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Utah Agriculture in the Classroom

Agricultural Literacy Curriculum Matrix

Lesson Plan

Pumpkins... Not Just For Halloween (Grades 3-5)

Grade Level
3 - 5

Students estimate the size and weight of pumpkins, sprout pumpkin seeds, and make pumpkin pie in a bag. Grades 3-5

Estimated Time
2 hours
Materials Needed


Activity 1: The Great Pumpkin Story and Pumpkin Predictions

Activity 2: Pumpkin Peddlers

  • Pumpkin Peddlers activity sheet
  • Newspaper
  • Knife
  • Plastic cups, 10 per group
  • Resealable bags, 1 per group
  • Large spoons

Activity 3: Sprouting Pumpkin Seeds

  • Clear plastic cup (for planting)
  • Paper towels
  • Cotton balls
  • Craft/popsicle stick

Activity 4: Pumpkin Processing


pumpkin: a large, rounded fruit with a thick rind, edible flesh, and many seeds

Did You Know?
  • Illinois is the top pumpkin producing state in the nation with nearly 500 million pounds of pumpkins harvested each year.
  • The size of a pumpkin depends on water, temperature, insects, diseases, pollination, fertility, soil type, plant population and weeds.
  • Bees and other insects help pollinate the pumpkins. Some insect are harmful and some insects (like bees) are helpful. Farmers try and spray to kill bad insects when there aren’t flowers and good, beneficial insects aren’t present.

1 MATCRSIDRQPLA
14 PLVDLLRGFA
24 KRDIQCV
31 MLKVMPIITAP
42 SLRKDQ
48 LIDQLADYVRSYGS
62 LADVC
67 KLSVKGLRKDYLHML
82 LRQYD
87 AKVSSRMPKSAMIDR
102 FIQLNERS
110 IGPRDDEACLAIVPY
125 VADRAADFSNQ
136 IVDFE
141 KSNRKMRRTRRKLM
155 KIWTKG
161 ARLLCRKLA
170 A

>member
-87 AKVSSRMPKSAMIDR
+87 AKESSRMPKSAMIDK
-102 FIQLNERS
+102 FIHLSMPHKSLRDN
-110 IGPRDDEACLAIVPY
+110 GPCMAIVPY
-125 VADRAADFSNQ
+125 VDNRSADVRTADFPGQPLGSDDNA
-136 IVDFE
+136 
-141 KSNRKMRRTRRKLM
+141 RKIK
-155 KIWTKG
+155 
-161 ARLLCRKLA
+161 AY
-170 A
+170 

• Pumpkins are ready to harvest when they are the right color and have the right rind readiness. But remember, they can be a lot of different colors.
  • Pumpkins can be sold at farmers markets and grocery stores. Many of them are sold to companies like Libby’s to make pumpkin puree.
Background Agricultural Connections

Pumpkins are an original American (New World) food product. Pumpkins have been cultivated for at least 9,000 years in North and South America. They are part of the family of vining plants called Cucurbitaceae that includes cucumbers, squash, gourds, melons, and others. Pumpkins were a staple in the diet of Native American tribes who raised pumpkins as one of three main crops—maize (corn), beans, and squash. They baked or boiled the pumpkin flesh, toasted the seeds for tasty snacks, and ground the seeds into flour or meal for making bread and gruel. They also dried and saved seeds to use for planting the next year’s crop.

When European settlers arrived in the Americas, the natives showed them how to plant, grow, and use pumpkins. “We had pumpkins in the morning and pumpkins at noon. If it were not for pumpkins, we’d be undone soon,” one settler wrote in 1683. Pumpkin pudding was a real treat for the early settlers. To make it, they sliced off the top of a pumpkin, removed the seeds, filled it with milk, and then baked it until the milk had been absorbed.

Pumpkin plants have separate male and female flowers. Pumpkins develop from a fertilized female blossom. You can identify the female blossoms by a bulge in the stem behind it. The male flowers provide the pollen. Blossoms can be eaten fried, raw in salads, or as a component of soups.